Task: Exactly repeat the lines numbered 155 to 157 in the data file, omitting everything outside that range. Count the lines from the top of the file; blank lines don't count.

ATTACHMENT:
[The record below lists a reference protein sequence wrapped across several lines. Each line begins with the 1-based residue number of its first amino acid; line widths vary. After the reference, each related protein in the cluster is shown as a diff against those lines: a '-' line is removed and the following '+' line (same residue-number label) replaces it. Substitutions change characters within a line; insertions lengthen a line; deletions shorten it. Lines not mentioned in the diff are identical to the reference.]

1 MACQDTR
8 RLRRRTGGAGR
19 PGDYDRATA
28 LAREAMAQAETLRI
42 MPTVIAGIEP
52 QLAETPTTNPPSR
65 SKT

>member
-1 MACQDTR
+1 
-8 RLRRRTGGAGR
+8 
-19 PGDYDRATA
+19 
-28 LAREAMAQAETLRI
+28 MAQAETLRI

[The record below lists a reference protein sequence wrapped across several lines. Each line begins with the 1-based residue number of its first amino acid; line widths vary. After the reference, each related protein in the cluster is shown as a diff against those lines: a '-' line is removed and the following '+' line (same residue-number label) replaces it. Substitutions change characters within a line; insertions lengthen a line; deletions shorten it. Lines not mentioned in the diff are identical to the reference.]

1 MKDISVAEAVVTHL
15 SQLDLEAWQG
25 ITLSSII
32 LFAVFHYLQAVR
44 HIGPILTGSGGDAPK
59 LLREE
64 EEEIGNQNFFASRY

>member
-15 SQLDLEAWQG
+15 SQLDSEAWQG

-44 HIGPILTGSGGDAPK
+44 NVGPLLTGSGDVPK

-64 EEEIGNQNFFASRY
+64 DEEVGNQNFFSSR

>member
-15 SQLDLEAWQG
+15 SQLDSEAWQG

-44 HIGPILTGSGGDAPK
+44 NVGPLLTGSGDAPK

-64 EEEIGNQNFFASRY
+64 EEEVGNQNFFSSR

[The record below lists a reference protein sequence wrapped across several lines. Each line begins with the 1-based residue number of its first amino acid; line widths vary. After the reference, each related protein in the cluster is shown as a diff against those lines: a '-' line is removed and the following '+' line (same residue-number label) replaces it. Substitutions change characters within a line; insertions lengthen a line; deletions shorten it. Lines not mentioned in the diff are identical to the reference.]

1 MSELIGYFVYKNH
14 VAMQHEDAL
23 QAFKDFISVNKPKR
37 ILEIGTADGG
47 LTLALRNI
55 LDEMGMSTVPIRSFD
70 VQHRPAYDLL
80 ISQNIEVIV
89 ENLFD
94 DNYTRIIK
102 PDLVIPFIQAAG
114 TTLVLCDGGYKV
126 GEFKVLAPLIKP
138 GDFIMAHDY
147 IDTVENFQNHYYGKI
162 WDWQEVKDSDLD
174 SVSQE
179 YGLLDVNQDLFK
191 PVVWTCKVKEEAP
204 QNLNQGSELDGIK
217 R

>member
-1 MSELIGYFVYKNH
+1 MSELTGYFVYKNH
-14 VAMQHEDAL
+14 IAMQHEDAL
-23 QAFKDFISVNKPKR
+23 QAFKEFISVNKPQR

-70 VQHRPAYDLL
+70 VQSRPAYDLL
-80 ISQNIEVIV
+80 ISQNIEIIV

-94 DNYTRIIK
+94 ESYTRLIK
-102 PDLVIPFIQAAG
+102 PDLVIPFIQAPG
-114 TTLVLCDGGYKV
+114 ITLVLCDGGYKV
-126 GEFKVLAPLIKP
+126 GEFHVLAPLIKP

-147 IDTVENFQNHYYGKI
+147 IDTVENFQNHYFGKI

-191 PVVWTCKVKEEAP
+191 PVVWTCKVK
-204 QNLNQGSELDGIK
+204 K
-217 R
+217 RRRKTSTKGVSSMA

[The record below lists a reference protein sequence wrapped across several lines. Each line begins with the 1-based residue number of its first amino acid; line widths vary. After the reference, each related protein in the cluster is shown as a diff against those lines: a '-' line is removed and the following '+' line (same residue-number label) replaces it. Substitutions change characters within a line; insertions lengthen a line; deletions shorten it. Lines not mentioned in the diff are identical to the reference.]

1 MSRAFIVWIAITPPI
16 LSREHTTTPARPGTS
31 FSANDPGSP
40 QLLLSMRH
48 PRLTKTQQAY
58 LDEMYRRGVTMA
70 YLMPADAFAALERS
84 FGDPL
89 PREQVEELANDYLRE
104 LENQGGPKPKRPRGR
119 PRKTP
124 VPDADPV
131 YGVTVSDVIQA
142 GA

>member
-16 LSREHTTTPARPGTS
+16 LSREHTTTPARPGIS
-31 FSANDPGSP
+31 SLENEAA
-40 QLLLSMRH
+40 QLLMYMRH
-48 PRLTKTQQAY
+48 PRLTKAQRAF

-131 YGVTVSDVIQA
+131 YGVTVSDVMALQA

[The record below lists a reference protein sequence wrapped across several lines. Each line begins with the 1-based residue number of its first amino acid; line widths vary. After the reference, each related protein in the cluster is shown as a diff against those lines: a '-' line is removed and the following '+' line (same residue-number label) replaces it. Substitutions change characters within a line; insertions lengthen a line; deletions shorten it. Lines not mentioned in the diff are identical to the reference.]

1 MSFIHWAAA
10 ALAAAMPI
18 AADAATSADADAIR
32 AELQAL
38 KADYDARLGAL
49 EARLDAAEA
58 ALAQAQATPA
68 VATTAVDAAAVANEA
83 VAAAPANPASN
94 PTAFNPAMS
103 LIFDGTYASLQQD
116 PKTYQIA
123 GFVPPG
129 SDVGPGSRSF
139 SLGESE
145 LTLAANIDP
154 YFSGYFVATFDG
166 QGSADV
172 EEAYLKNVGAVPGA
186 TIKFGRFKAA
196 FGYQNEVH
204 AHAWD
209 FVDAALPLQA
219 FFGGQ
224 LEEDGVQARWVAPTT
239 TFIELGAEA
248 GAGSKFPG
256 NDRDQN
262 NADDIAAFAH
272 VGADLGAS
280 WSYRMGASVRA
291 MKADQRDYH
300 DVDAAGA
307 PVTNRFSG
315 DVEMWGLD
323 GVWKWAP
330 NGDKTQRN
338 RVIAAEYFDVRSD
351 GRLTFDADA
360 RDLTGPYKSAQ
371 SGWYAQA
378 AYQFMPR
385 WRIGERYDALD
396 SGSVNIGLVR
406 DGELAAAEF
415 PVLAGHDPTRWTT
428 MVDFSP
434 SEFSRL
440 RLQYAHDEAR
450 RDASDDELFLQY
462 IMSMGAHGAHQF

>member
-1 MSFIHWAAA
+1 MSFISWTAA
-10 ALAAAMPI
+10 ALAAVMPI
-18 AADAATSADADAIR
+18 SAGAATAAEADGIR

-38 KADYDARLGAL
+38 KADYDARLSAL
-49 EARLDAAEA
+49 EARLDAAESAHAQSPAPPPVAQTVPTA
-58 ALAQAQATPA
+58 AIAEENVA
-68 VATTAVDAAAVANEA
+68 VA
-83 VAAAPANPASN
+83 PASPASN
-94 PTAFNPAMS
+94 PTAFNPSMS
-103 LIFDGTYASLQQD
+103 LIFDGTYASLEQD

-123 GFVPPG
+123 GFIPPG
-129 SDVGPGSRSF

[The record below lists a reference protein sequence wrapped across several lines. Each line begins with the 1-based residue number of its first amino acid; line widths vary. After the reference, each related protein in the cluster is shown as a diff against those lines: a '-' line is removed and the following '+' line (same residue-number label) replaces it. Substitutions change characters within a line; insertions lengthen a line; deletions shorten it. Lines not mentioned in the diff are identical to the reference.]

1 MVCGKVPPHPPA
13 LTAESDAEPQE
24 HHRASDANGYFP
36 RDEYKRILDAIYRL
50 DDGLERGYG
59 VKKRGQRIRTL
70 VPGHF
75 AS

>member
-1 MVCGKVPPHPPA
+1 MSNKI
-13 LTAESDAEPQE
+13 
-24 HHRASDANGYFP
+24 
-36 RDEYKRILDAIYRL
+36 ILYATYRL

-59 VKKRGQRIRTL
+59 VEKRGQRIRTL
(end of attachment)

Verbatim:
360 RDLTGPYKSAQ
371 SGWYAQA
378 AYQFMPR